I remember an incident, like they say, involving a critic I much respect, Warren Tallman, and an Englishman, in a radio discussion of Jack Kerouac's Big Sur for CBC. Warren was plugging for Kerouac's genius in being able to make so articulate and substantial all the data of the senses. What impressed Warren was the fact that when some thing or activity was spoken of, one's experience of it was extraordinarily vivid. The Englishman, however, felt that some canon of literary form had been broken. When Warren pushed him to qualify just what 'standard' he was referring to, the man hedged, unable actually to state it—then said, "Well, we know enough to know these standards exist, even if we don't know what they are."

Kind of a wistfully moving point, actually. But I'm extraordinarily wary of any 'standard' not the direct result of an active experience in the practice of the art involved. Or as Olson puts it, "telling me what in the instant I knew better of," and this is not by any means an egocentric response to 'rules' imposed by taste and opinion, that have nothing to do with the nature of the language and all the possibilities therein. Pound quotes Remy de Gourmont, "Freely to write what he chooses is the sole pleasure of a writer"—and I agree with that utterly. 'Standards' are only interesting in relation to the possibilities they recognize. In the forties I felt them arbitrarily restrictive and dominated by the practice of criticism apart from the practice of poetry itself.

So far from feeling there has been a collapse of literary standards, I feel there has been a reconstitution of them in the practice of writing itself. Think of the victories actually won: relaxation of censorship in the use of specific words, admission of serial order as a complex and diversely organized phenomenon, a riddance to all senses of 'poetic subject,' poems bien fait to some dull mold, and so on. The list is happily a long one. In short, I think that such standards as poetry involves, and they exist unequivocally, are again the issue of the practice—not a viciously parasitic addendum put on the practice of poetry by people in no wise committed to it.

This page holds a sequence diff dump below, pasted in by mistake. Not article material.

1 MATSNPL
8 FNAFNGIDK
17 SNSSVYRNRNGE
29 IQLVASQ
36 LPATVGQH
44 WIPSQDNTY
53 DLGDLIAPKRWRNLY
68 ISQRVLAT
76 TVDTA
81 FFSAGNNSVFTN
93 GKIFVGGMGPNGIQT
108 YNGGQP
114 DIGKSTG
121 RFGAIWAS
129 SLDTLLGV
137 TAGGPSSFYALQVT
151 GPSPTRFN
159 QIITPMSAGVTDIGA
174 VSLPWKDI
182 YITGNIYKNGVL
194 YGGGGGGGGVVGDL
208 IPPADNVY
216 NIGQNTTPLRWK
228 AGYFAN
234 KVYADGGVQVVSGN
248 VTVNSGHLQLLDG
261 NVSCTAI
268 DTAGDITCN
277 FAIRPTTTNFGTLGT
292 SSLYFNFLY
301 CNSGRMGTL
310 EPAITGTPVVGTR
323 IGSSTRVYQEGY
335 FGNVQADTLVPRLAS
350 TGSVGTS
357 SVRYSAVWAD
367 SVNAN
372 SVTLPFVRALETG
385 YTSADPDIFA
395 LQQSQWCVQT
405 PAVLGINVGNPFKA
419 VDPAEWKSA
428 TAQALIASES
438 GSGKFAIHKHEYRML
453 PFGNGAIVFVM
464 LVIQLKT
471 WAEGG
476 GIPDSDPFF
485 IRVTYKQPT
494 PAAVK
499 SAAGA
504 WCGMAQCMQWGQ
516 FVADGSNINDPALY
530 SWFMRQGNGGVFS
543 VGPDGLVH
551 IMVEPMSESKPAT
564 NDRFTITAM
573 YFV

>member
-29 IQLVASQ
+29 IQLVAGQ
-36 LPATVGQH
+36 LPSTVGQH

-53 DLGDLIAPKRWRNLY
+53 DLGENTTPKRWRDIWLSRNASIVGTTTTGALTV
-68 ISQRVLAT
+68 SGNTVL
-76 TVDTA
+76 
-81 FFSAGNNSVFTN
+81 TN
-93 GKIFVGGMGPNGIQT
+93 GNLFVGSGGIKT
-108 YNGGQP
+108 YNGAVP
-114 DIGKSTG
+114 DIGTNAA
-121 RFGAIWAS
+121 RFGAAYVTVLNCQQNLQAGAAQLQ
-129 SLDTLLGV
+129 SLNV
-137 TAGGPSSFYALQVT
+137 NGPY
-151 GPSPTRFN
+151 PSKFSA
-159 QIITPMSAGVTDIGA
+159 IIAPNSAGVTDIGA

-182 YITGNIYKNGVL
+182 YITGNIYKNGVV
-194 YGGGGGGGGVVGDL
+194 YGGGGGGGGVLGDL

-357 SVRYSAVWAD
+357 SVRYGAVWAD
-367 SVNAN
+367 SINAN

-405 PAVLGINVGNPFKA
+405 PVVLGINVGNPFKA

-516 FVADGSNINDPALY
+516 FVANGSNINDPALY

My past standards continue to be my present ones. I permit myself possibly more freedom now—not by a relaxation, but in the broader range of perception I am able to respond to in writing, in


the degrees of emotional condition I find I can speak. Man standing by his word —Pound's translation of the Chinese ideogram for sincerity —stays as my own measure, but I have begun to apprehend too the complexity of that situation. It's not a simple honesty, etc.

6. Have literary criticism and journalism kept pace with, and faith with, the best fiction, poetry, and drama produced in the sixties?

A lovely novelist we know, world-famous no less, writes on a Christmas card just received: "For Christ's sake keep up the good work and don't be sidetracked by Christmas or the goddam reviewers who are ugly people . . ." As far as I'm concerned, and speaking particularly of the situation of poetry, there is no correspondence of any interest to me between the activities in contemporary criticism and that poetry I am myself most engaged with. Even if one considers a particular critic of intelligence, Richard Howard, who is also a writer of poems, the score is still lousy. In his book, Alone with America: Essays on the Art of Poetry in the United States Since 1950 , there are gaps I so deeply question that the book itself becomes a fine instance of mandarin writing—i.e., an 'entertainment' of 'sensibility.' And he is, in my own estimation, perhaps the best. Where 'journalism' may be in any of this, I simply don't know. Reviewers are either so tardy or so absent one can hardly consider them as 'keeping pace.' A fellow wrote recently to tell me he'd been asked by The Nation to review my collection Words for one of their coming issues. The book was published in 1967. Pieces , a subsequent collection of poems, was published last August, and possibly that might be reviewed in the far, far distant future. But really, one hardly depends on it.

The point is, if one meets with an exceptional critical intelligence—e.g., Kenneth Burke, D. H. Lawrence, Edward Dahlberg, Ezra Pound—then that's the point, not 'literary criticism.' Joshua Whatmough says, in a book called Language , that literary criticism is just an exchange of opinion and has no authority in relation to the activities it criticizes. That cheers me up. When younger, I was not 'criticized' at all. Now older, it seems I rarely do things right, or five years ago I did them right, not now. As for literary criticism 'keeping faith'—I didn't know it had faith to keep. If one is thinking of people active in the arts making notes, etc., then the whole question obviously changes.